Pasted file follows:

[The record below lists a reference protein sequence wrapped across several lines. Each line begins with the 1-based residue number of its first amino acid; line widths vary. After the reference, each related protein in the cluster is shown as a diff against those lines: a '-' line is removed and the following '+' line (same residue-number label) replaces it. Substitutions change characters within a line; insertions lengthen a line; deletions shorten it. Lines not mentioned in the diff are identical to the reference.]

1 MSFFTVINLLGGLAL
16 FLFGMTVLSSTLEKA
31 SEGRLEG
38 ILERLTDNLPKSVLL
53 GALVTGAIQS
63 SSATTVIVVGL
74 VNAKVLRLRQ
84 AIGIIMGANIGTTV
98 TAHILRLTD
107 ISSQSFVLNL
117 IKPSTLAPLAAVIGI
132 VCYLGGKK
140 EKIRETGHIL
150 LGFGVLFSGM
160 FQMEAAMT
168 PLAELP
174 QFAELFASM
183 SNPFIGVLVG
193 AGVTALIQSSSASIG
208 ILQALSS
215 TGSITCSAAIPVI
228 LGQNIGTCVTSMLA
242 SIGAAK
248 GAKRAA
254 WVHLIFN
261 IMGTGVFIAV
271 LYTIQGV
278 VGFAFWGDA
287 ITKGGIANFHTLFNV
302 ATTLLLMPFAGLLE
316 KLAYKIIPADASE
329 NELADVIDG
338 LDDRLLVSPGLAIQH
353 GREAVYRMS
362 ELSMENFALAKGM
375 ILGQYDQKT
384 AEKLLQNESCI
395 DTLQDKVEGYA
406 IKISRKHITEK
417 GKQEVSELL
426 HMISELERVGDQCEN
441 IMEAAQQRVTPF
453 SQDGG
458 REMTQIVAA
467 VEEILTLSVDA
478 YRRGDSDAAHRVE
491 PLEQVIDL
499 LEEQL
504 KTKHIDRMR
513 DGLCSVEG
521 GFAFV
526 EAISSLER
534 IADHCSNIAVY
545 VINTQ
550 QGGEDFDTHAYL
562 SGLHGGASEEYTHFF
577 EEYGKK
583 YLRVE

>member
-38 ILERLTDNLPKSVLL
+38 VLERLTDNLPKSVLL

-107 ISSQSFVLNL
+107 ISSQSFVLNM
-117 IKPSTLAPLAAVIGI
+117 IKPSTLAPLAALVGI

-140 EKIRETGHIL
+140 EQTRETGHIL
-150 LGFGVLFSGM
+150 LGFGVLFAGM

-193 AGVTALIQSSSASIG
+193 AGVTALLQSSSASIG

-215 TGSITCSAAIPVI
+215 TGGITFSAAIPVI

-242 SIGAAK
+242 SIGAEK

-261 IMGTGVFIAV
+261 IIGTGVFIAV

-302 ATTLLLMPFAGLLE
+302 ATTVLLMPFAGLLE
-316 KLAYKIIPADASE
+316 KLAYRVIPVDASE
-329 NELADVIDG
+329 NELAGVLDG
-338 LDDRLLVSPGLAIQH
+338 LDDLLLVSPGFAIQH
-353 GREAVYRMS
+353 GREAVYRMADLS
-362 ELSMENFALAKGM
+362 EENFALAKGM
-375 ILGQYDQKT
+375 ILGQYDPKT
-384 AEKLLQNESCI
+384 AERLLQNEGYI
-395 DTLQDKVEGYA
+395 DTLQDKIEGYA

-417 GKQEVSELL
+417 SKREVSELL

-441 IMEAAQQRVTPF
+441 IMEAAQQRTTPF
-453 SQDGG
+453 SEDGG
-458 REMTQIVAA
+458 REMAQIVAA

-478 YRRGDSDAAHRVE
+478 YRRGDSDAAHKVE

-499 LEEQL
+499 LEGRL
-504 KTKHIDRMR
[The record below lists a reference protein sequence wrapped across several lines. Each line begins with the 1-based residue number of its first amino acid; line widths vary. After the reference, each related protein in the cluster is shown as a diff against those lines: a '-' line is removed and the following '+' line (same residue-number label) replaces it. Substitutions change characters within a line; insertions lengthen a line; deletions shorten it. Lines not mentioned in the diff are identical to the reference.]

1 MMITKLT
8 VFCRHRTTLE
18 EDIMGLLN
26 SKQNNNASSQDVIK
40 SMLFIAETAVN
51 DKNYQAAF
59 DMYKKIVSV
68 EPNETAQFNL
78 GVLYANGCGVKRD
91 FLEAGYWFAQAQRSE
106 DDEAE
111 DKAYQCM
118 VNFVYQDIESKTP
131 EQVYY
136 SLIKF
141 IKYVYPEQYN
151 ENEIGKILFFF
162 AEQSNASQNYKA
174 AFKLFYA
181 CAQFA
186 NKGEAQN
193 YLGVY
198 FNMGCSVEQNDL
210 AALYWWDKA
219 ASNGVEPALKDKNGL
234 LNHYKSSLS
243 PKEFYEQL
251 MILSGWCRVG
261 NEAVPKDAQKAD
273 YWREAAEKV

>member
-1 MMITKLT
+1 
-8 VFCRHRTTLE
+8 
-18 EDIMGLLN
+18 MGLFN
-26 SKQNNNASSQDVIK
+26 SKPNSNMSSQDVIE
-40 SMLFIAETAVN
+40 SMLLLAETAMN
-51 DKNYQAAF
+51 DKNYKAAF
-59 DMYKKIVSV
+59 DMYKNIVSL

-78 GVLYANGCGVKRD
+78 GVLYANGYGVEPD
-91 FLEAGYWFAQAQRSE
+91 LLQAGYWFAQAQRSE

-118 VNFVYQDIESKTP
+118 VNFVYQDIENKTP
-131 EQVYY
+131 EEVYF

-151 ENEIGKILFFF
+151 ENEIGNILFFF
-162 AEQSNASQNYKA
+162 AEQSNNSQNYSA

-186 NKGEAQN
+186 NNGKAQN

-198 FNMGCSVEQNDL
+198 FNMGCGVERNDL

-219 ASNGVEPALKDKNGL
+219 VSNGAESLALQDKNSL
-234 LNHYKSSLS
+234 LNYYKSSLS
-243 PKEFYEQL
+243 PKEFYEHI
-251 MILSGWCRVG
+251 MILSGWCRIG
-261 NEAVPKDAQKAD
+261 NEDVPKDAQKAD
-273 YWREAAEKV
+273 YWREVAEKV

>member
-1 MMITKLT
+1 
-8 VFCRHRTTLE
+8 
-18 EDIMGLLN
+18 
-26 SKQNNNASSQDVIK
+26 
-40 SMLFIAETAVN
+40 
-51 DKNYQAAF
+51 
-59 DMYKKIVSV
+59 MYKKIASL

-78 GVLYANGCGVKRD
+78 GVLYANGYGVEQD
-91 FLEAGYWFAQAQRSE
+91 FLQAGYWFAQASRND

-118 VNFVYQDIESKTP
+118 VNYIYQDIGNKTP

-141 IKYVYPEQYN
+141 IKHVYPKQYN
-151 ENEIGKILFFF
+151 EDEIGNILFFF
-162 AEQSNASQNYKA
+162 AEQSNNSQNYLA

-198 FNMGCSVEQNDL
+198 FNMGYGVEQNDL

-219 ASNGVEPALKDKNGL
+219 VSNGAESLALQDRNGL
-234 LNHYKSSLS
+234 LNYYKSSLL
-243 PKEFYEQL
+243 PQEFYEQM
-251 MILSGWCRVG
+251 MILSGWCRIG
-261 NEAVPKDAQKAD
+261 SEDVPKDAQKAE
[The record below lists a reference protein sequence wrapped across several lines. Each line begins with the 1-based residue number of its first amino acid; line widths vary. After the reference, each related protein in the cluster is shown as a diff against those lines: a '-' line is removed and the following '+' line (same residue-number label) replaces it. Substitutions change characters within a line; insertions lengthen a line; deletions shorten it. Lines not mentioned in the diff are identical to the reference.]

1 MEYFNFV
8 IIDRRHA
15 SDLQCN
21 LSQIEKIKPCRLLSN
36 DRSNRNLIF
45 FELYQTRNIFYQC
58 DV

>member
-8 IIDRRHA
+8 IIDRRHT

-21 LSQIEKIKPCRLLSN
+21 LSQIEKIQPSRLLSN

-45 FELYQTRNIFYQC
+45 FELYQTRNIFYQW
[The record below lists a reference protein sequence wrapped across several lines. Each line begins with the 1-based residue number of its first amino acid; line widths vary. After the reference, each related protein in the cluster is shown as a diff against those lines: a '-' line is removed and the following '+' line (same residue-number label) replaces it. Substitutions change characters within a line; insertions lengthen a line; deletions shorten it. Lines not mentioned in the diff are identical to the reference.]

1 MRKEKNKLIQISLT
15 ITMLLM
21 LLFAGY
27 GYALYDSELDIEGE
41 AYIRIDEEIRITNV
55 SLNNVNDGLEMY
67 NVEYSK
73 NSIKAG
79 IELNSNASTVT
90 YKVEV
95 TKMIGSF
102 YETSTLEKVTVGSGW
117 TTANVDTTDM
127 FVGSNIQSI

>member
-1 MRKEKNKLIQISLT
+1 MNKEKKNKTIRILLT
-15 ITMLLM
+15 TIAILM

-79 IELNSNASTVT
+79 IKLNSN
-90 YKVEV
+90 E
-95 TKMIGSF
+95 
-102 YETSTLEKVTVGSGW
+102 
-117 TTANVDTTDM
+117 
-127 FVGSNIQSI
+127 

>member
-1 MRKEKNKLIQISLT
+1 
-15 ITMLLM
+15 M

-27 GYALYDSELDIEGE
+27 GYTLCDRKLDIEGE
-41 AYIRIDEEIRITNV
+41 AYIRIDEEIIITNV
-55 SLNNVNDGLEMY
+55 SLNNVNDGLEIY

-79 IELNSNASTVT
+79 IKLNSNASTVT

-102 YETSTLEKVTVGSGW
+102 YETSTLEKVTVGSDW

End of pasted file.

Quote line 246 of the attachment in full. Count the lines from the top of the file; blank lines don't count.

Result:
73 NSIKAG